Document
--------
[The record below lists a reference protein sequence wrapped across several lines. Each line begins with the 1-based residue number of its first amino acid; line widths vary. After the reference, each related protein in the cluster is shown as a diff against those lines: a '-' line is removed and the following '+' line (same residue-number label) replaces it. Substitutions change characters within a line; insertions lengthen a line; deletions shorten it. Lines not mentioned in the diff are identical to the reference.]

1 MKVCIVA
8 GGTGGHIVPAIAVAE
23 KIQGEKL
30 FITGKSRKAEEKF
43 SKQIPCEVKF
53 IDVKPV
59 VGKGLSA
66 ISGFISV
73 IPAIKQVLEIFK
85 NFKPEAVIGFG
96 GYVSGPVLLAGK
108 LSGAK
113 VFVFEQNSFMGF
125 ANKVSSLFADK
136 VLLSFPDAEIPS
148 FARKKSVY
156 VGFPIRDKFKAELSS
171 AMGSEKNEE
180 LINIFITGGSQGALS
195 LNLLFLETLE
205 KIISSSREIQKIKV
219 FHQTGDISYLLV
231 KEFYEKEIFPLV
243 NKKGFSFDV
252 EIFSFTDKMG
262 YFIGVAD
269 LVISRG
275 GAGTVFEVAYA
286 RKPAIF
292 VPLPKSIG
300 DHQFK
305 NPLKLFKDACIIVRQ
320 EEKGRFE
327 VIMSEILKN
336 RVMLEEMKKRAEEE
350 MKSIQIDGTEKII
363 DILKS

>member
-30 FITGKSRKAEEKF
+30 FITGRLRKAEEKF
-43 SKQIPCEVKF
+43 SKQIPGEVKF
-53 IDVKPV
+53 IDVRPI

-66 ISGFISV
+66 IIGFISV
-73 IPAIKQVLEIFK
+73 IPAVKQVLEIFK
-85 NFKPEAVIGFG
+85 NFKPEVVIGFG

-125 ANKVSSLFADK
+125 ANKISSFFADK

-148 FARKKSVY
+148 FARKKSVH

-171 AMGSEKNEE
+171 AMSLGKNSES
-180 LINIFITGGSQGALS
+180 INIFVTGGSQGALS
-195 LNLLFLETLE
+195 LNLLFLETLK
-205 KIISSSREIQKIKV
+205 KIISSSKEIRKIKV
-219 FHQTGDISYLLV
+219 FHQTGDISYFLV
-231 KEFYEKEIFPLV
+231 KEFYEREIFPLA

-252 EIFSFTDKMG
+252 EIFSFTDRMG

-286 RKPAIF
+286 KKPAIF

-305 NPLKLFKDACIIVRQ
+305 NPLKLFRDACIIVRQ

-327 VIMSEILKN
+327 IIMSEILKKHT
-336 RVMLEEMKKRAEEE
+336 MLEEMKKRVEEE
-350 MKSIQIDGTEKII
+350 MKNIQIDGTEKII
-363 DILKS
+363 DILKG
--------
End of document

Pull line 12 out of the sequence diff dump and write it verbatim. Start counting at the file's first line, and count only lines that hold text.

96 GYVSGPVLLAGK